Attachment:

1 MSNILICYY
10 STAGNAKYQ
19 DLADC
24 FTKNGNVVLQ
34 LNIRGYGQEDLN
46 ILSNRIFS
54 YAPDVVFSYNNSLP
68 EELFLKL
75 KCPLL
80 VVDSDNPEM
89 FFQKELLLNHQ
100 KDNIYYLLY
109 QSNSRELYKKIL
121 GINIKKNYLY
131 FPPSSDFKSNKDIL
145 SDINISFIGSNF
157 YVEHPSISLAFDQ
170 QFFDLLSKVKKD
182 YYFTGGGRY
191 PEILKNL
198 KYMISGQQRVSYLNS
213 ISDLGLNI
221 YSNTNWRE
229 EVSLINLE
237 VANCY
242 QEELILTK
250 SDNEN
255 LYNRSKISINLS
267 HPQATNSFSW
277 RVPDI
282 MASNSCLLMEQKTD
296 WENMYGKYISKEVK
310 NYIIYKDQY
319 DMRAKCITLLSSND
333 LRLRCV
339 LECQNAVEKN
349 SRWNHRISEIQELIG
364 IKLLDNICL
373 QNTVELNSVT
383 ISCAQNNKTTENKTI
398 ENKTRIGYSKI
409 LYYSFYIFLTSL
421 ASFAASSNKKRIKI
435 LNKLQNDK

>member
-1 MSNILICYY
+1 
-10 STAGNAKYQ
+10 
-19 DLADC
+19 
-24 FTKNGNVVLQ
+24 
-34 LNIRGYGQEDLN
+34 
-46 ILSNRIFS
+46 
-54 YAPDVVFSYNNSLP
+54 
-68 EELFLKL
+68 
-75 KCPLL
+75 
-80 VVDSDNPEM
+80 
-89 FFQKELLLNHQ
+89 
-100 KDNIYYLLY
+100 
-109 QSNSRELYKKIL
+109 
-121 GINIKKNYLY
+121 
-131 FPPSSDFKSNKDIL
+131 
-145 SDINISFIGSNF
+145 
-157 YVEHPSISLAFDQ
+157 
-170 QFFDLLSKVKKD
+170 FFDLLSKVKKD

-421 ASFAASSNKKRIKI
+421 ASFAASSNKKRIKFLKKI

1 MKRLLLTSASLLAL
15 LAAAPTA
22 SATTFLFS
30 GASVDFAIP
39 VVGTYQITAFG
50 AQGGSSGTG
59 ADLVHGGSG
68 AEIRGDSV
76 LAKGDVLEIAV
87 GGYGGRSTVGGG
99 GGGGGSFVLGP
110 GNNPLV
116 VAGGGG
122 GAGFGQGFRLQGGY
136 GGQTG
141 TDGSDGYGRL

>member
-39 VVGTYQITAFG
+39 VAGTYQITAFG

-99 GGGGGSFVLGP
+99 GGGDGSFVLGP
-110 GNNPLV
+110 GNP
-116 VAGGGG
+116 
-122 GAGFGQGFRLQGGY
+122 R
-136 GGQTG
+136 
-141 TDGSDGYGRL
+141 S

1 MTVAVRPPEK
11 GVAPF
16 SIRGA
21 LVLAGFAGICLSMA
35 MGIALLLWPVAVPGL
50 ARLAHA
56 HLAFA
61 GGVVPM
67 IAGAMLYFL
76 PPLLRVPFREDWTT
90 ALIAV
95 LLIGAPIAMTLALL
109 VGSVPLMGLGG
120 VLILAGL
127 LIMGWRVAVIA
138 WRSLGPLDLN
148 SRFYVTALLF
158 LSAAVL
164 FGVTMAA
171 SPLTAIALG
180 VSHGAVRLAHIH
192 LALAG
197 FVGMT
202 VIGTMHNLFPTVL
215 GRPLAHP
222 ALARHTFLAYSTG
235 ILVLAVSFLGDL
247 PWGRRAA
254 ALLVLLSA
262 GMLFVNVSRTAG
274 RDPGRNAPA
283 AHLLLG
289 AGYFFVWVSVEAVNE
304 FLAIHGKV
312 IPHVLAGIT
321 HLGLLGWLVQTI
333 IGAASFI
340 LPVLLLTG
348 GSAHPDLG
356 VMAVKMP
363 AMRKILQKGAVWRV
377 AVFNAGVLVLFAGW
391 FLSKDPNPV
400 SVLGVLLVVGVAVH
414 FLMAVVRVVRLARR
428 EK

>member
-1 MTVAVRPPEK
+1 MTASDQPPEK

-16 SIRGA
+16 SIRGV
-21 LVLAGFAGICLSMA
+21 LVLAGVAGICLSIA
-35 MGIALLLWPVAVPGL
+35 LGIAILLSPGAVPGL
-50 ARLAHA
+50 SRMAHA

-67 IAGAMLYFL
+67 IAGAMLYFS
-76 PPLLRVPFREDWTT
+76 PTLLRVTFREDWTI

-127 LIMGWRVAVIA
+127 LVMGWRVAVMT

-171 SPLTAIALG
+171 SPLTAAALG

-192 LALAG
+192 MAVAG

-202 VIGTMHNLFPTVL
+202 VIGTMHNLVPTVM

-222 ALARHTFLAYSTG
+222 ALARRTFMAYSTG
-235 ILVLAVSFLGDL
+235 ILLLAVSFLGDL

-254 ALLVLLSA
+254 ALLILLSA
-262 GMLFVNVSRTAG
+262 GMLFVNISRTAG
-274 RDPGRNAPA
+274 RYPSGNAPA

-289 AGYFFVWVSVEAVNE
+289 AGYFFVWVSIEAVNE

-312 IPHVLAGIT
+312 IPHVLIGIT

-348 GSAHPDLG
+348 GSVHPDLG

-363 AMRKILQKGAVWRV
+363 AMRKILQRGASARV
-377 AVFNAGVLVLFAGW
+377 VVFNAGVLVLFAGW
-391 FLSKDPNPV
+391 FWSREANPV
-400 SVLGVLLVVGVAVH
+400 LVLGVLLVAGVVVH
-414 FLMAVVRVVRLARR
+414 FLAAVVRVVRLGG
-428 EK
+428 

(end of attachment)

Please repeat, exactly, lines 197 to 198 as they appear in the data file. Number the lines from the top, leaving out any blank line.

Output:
+312 IPHVLIGIT

-348 GSAHPDLG